The band first played at The Hood Bar and Pizza as part of the CV Weekly Music Showcase back in January—and in February, the group returned to The Hood, opening for Se7en4.

Mega Sun consists of Jeremy Parsons (bass, vocals), Chris Rivera (guitar) and Tyler Ontiveros (drums). When I showed up to interview them at Rivera’s home in La Quinta, they seemed astounded by how much buzz they’ve received after only a few shows.

“What’s crazy is our early practices … were so spread out,” Parsons said. “We’ve been kinda making stuff up for months, and it would go for one practice—and four weeks would go by, and then we’d have another practice. Then we decided we were going to start playing shows, and we started getting serious about it.”

That first practice actually led to a police presence.

“I guess they thought it was a big ol’ party happening, and it was literally us three, and my roommate sitting there watching us,” Parsons said. “I blame it on grumpy neighbors. One of the hardest things is trying to find a place to play. I remember for the longest time it was just like, ‘Come on!’”

The band members have already learned about the dangers of equipment failure: Rivera’s amp head blew a fuse during the Se7en4 show. But after borrowing an amp head from Nick Hales of Sleazy Cortez, Mega Sun was back rocking, as if nothing happened.

“The show with Se7en4 had some bumps in it,” Ontiveros said. “But overall, I think it went well, with all of the technical problems that went down.”

So how did Mega Sun start?

“We just wanted to get something going,” Rivera said. “We started looking for a drummer, and Jeremy was actually playing guitar when we first got together. He decided to go to bass, because we couldn’t find a bass player. We found Tyler—and then we knew that was it. Bass is definitely an instrument to learn if you want to get in a band really quick, because it feels like there’s a shortage of bass players.”

The band’s sound came from the members’ influences and what felt comfortable to them.

“It’s naturally what came out,” Ontiveros said. “Initially, we started writing or playing some songs that Jeremy had written already and put our own little twist on them, and then when we started writing some originals together as a three-piece, it kind of went down that alley with that desert vibe and all of our different influences. There’s metal in there, too, because Chris comes from playing in metal bands.”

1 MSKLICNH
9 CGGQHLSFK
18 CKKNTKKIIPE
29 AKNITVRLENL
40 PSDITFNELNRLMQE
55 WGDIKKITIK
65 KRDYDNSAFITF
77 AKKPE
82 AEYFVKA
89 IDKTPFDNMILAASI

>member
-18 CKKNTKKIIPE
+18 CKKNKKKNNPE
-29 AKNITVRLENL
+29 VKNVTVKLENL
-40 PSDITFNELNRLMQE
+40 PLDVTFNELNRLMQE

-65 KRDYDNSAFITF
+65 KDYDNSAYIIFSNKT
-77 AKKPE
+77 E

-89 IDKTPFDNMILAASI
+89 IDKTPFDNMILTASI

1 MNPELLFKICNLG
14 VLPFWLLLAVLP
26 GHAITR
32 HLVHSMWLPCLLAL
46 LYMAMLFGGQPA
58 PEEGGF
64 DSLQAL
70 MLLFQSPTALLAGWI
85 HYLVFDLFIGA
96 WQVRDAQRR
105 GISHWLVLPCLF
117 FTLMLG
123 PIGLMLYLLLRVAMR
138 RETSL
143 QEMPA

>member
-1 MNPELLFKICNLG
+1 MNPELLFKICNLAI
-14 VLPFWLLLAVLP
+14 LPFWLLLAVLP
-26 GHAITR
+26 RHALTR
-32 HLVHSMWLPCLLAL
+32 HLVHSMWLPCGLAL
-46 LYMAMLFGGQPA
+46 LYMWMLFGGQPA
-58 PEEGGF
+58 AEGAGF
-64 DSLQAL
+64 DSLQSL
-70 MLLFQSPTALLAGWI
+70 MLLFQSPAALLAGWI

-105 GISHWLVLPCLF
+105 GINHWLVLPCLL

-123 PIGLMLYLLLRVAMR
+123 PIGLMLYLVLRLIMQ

When I mentioned that the band’s name and logo were actually decent, Rivera asked with a laugh: “Our logo with the three sperms?” Ontiveros then explained the inspiration.

“We were trying to come up with something that (referred to) that three months of being here during the summer,” Ontiveros said, “something that was on the level of the sun being brutal and beating down on all of us. But we didn’t want to be cheesy and throw ‘desert’ into the actual name, even though Mega Sun is pretty cheesy. But those three things in the logo are supposed to be heat waves … and there are three of us.”

Mega Sun did not win that CV Weekly Music Showcase, nor did the members expect to win—it was their first show, after all. However, they were hoping to get some good advice from the judges.

“We knew going in that we had a lot of work to do, but we wanted the criticism to move forward and pick apart what we needed to work on,” Ontiveros said. “We didn’t really expect anything out of it—and the response we got blew us away, plus being asked to play on Se7en4’s comeback show. There was a packed house that night, and we got a great time slot right in front of them.

“We had some promising doors open to us, and we’ve had some people come up to us and offer to record us for free, which is awesome,” Ontiveros continued. “That’s definitely one of the biggest factors: the financial standpoint. But quality is what we’re looking for, too. We don’t want to keep people waiting who really want our music.”

Parsons agreed and said that having music available for purchase is an advantage.

“It’s better when you know what’s about to be played (at a show),” Parsons said. “I can go see a band and be really into it—but after I get their CD, and the next time I go to (a show), that’s where it’s really cool.”

For more information on Mega Sun, visit